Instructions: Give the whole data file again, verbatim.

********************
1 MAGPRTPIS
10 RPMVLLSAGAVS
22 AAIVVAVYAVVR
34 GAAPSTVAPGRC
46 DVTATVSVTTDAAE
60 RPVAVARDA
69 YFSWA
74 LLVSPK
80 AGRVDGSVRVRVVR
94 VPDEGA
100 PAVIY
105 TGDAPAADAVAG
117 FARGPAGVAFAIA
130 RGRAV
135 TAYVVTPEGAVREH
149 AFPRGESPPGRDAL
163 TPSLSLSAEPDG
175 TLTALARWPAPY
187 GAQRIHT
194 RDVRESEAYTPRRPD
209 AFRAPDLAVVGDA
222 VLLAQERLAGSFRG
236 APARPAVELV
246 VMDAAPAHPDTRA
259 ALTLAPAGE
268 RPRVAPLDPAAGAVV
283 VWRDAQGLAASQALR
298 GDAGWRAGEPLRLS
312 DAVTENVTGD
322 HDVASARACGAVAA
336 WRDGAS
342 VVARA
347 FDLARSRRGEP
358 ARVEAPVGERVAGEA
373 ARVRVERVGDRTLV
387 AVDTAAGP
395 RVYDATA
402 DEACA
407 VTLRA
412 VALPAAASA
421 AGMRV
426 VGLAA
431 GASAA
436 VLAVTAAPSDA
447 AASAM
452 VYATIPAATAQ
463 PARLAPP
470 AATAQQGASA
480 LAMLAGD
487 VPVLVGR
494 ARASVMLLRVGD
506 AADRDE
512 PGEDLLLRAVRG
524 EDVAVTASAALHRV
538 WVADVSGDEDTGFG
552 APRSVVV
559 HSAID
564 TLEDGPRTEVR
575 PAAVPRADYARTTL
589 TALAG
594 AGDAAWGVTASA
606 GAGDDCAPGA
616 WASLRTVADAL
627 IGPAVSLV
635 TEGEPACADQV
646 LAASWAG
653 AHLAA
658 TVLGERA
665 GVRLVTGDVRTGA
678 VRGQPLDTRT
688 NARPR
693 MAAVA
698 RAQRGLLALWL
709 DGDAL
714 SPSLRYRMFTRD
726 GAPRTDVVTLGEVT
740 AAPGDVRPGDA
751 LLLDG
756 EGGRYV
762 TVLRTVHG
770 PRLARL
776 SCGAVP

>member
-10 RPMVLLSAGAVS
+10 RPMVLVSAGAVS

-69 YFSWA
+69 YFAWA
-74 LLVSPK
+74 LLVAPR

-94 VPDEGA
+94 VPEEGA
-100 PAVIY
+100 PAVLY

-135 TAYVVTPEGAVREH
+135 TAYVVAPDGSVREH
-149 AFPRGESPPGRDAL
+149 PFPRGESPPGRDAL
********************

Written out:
1 MAGPRTPIS
10 RPMVLLSAGAVS
22 AAIVVAVYAVVR
34 GAAPSTVAPGRC
46 DVTATVSVTTDAAE
60 RPVAVARDA
69 YFSWA
74 LLVSPK
80 AGRVDGSVRVRVVR
94 VPDEGA
100 PAVIY
105 TGDAPAADAVAG
117 FARGPAGVAFAIA
130 RGRAV
135 TAYVVTPEGAVREH
149 AFPRGESPPGRDAL
163 TPSLSLSAEPDG
175 TLTALARWPAPY
187 GAQRIHT
194 RDVRESEAYTPRRPD
209 AFRAPDLAVVGDA
222 VLLAQERLAGSFRG
236 APARPAVELV
246 VMDAAPAHPDTRA
259 ALTLAPAGE
268 RPRVAPLDPAAGAVV
283 VWRDAQGLAASQALR
298 GDAGWRAGEPLRLS
312 DAVTENVTGD
322 HDVASARACGAVAA
336 WRDGAS
342 VVARA
347 FDLARSRRGEP
358 ARVEAPVGERVAGEA
373 ARVRVERVGDRTLV
387 AVDTAAGP
395 RVYDATA
402 DEACA
407 VTLRA
412 VALPAAASA
421 AGMRV
426 VGLAA
431 GASAA
436 VLAVTAAPSDA
447 AASAM
452 VYATIPAATAQ
463 PARLAPP
470 AATAQQGASA
480 LAMLAGD
487 VPVLVGR
494 ARASVMLLRVGD
506 AADRDE
512 PGEDLLLRAVRG
524 EDVAVTASAALHRV
538 WVADVSGDEDTGFG
552 APRSVVV
559 HSAID
564 TLEDGPRTEVR
575 PAAVPRADYARTTL
589 TALAG
594 AGDAAWGVTASA
606 GAGDDCAPGA
616 WASLRTVADAL
627 IGPAVSLV
635 TEGEPACADQV
646 LAASWAG
653 AHLAA
658 TVLGERA
665 GVRLVTGDVRTGA
678 VRGQPLDTRT
688 NARPR
693 MAAVA
698 RAQRGLLALWL
709 DGDAL
714 SPSLRYRMFTRD
726 GAPRTDVVTLGEVT
740 AAPGDVRPGDA
751 LLLDG
756 EGGRYV
762 TVLRTVHG
770 PRLARL
776 SCGAVP

>member
-10 RPMVLLSAGAVS
+10 RPMVLVSAGAVS

-69 YFSWA
+69 YFAWA
-74 LLVSPK
+74 LLVAPR

-94 VPDEGA
+94 VPEEGA
-100 PAVIY
+100 PAVLY

-135 TAYVVTPEGAVREH
+135 TAYVVAPDGSVREH
-149 AFPRGESPPGRDAL
+149 PFPRGESPPGRDAL